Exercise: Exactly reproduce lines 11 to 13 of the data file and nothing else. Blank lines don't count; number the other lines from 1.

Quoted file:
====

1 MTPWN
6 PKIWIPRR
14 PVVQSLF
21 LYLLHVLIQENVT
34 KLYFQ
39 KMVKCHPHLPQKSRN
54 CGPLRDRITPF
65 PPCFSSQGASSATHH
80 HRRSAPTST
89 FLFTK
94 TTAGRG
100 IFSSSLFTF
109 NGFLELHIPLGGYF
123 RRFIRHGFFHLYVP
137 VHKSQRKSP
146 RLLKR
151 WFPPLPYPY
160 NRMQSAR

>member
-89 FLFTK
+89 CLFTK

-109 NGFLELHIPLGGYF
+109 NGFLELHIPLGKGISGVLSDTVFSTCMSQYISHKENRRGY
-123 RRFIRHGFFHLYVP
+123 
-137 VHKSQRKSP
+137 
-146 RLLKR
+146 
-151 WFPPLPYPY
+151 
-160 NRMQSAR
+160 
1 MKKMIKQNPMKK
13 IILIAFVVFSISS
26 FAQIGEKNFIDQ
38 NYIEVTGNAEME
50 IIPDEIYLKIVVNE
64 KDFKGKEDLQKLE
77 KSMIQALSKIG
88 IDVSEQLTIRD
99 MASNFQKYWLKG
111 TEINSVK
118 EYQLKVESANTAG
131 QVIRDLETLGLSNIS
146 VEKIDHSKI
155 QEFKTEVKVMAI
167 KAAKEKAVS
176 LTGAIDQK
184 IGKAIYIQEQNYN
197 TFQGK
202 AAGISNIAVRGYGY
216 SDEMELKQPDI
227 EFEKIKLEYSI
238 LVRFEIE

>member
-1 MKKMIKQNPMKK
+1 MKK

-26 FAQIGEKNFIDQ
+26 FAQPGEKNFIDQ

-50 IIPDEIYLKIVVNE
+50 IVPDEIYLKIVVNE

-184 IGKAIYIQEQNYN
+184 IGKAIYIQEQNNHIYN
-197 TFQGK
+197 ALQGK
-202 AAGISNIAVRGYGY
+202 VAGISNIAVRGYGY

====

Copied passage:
94 TTAGRG
100 IFSSSLFTF
109 NGFLELHIPLGGYF